Global Recession: What, Why and How?

The crash of the Wall Street has had its repercussions on the whole world. Even the superpower of the world, the United States of America, could not be resistant from the evil aspects of capitalism.

Essentially, what transpired that a massive company like Merrill Lynch and a major investment bank, Lehman Brothers, collapsed? Fannie Mae and Freddie Mac, giant government sponsored mortgage lenders, were also debt-ridden. How come the insurance giant, American Insurance Group, renowned for insuring others, could not insure itself?

It all happened mainly because of the housing bubble in the US. The banks kept giving loans to people who were not even credit worthy enough to pay it back. With more and more people borrowing money, the banks were accumulating increasing funds. Every thing seemed rosy at that time. The Republican government under George Bush did not put enough regulations on the banks. Consequently out of greed, the banks kept lending money and people kept on borrowing.

The economic analysts knew that this doom was coming. So the crash was not a shock, because it was something that was anticipated by the government. Finally when the doomsday came, it hit the financial markets across the world. This is a globalizing world, or for some, it is even an Americanization of the world. After all, the US does enjoy 1/4th of the world Gross Domestic Product (GDP) and so a recession in the US has hampered the growth of other countries too.

Economies across the world found it hard to sail through. All the stock markets of the world felt the heat, from the DOW and the Nikkei, to our very own NIFTY. Even the United Kingdom could not remain unscathed. Ireland is also suffering from terrible recession.

As far as India is concerned, our former finance minister, Mr.P.Chidambaram, first chose to pretend to be unassailed by the US meltdown, but it was actually a façade.

Foreign Institutional Investors (FIIs) have disinvested around $10 billion from the Indian shores. Our economy was already writhing under the travails of inflation and as if this was not enough, recession has jolted our markets.

Exports in the month of October were 12% lower than their rate in October 2007. The Indian rupee has hit an all-time low in comparison to the dollar. This means that even though our exports are bringing in more foreign exchange, our imports have become costlier.

Moreover, our export orders are reducing. Thus, our local markets have to pay the price. Foreign companies like Walmart, Target, Gap etc., which have their rudimentary units in India, are asking their Indian partners to pay less to the workers on account of the growing recession. Therefore, the incomes of skilled artisans have plunged.

In urban areas, job lay-offs are happening. The Jet Airways lay-offs struck the headlines of many newspapers. Our government has finally realized that we were affected too. So the same government that was reducing liquidity in the economy some months back, has reversed its policies. The Government has started bringing in more and more liquidity. The repo rate, the rate at which the Reserve bank of India (RBI) grants loans to other banks, was reduced. The Cash Reserve Ratio- the ratio of money which banks have to store with the RBI, was also pushed down. In this way, the credit needs were somehow met.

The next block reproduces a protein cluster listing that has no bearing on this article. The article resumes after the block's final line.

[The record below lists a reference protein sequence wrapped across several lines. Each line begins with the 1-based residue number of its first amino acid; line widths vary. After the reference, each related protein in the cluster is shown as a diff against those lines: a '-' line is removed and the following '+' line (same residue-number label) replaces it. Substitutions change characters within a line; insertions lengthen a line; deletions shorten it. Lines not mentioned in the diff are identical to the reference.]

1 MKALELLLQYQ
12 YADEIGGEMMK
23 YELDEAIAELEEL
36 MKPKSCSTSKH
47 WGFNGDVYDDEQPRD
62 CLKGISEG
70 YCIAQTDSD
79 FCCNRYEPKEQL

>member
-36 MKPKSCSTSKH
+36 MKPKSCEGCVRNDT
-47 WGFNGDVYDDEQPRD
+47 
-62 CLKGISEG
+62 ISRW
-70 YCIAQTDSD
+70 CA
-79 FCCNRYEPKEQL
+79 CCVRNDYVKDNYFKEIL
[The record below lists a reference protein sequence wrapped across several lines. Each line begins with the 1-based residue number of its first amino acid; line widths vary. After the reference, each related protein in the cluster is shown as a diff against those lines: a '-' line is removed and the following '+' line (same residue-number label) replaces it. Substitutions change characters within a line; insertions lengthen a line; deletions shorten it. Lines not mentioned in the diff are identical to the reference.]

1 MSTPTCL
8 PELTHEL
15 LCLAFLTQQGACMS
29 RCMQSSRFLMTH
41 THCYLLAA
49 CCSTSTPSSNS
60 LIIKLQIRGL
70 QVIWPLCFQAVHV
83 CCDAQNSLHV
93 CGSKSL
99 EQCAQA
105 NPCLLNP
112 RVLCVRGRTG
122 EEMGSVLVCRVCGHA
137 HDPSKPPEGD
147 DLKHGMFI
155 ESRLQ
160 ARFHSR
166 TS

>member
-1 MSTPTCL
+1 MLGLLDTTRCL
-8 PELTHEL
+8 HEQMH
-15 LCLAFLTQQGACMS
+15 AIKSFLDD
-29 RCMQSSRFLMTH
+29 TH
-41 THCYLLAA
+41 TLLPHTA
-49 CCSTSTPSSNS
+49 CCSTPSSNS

The US salvaged its sagging economy by the Paulson plan. It injected $700 billion to buy the bankrupt companies. It again gathered much flak because while in the time of prosperity the companies enjoyed their profits alone, the bailout plan was made out of the taxes of the common man. The companies had anticipated this debacle and so the CEO’s had already been bloating on heavy salaries. So, ‘profits were privatized, losses were socialized’ unjustifiably.

The Republicans self- invited more criticism, which was just the final blow needed by Democrat nominee, Barack Obama. Consequently, the people of America voted him as the President-elect and not the Republican nominee, John McCain.

Back home in India, things are bad, but are certainly better than in many other countries. This happened because ours is a mixed economy; we have both public and private sector undertakings and therefore, capitalists here do not find a free flow. So even as our economy is affected, it is not in so bad a plight as that of other nations.

Our economy is still expected to have one of the strongest growth rates, as was suggested by Usha Thorat, RBI deputy governor. Besides this, the global recession has also declined the soaring oil prices and this has certainly benefited India.

The state of economies across the world is bad. However, this meltdown has certainly taught some important lessons. Capitalism cannot be given a free play. There is a need for some censorship. If India today is in a better position, it is because of the control that the government of India exercises on the private sector.

The commercial majors look for their own profits only. This was very much visible recently when Anil Ambani gifted his wife, Tina Ambani, a private aircraft. This habit of conspicuous consumption has filled the common man with resentment. While on one hand, the lives of people across the world are disintegrating, the rich are becoming richer and the poor are becoming poorer. Even in the US, the common man had to bear the brunt of it all. The companies became fat before and became fatter still, even after incurring losses.

The recession is nowhere expected to end in the coming months, but the governments across the world have to somehow contain this crash. The best that we can expect from this defeat is to only learn not to repeat the same mistakes again.

Sakshi Denis


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